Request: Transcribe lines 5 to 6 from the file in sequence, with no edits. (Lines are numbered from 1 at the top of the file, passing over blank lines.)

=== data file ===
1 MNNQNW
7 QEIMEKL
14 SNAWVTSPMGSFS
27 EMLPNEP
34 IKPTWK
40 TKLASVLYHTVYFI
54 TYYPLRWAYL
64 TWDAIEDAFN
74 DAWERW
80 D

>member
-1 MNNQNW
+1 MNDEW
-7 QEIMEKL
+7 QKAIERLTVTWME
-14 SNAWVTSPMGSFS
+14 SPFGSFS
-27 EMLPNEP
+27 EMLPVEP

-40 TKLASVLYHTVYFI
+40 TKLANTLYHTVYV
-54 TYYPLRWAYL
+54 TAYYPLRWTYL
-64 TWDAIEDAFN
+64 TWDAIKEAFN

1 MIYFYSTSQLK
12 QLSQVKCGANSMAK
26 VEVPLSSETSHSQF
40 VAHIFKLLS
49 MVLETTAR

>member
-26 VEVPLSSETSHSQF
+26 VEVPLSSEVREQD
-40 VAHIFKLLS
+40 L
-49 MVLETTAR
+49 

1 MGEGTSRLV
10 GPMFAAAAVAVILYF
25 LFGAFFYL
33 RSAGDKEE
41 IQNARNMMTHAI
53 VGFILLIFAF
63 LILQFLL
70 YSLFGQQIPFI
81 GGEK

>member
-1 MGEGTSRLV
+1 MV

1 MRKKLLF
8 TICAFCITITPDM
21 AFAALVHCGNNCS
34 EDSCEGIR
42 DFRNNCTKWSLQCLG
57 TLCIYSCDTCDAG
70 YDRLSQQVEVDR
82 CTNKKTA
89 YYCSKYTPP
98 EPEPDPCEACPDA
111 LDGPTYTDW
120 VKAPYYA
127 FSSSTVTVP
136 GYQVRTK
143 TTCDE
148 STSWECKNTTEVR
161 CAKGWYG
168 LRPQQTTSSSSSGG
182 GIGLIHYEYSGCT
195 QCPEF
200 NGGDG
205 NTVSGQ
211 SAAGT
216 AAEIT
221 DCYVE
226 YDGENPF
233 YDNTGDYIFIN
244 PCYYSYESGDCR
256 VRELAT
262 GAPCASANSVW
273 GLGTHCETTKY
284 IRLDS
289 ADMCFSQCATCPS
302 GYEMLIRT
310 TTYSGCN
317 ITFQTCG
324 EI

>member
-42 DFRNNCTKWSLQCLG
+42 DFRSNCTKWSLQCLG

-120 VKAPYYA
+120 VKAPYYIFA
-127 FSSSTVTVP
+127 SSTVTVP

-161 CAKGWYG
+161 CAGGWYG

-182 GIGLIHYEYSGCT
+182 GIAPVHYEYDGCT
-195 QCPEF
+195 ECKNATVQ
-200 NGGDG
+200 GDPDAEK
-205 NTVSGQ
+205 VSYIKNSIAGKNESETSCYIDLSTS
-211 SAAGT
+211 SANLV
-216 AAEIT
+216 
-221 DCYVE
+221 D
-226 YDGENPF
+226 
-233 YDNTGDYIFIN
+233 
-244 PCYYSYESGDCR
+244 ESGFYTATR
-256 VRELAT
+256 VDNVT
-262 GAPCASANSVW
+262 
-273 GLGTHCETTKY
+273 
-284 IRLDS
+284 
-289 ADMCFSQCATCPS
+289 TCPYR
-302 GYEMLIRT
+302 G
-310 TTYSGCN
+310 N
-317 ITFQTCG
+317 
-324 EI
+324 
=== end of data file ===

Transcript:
34 IKPTWK
40 TKLASVLYHTVYFI